Changes in regional body blood volume caused by nitroglycerin. Academic Article uri icon



  • Using a method of in vivo labeling of erythrocytes and subsequent whole-body scanning, we investigated the effect of nitroglycerin (NTG) on regional blood pooling in patients with chronic left heart failure (six men and two women). A group of eight patients with coronary heart disease who did not receive any NTG served as controls. These data were compared with the effects of NTG in ten male patients suffering from coronary artery disease. Up to 25 min after sublingual administration of 1.6 mg NTG we observed a significant decrease in radioactivity in the regions of heart, lung, and liver (maximal per hundred 6.0, 6.5, and 4.8 respectively) indicating the reduction in local blood volume. In the abdomen, the arms, and the legs we observed an increase in regional blood volume (maximum 9.7%, 8.3%, and 6.5% respectively). An overall significant change usually began approximately 5 min after NTG and lasted for about 20 min. In contrast to patients with left heart failure, patients with coronary artery disease did not show any significant difference in pulmonary and abdominal regions after NTG. The noninvasive method used allows an immediate determination of drug-induced regional blood volume pooling.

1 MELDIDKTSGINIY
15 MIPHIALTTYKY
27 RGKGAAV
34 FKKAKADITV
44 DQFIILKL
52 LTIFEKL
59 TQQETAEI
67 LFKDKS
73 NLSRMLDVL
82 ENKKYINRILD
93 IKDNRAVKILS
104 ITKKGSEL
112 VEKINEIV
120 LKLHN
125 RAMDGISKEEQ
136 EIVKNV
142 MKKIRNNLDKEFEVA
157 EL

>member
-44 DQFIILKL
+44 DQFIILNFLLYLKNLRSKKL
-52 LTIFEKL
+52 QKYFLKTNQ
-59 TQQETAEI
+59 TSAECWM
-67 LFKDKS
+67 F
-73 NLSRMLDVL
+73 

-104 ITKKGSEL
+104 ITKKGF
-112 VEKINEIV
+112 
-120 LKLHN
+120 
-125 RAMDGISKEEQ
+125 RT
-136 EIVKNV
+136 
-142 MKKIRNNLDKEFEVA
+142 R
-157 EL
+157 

publication date

  • January 1, 1983



  • Blood Volume
  • Nitroglycerin


Scopus Document Identifier

  • 0021046267

PubMed ID

  • 6421012

Additional Document Info


  • 72 Suppl 3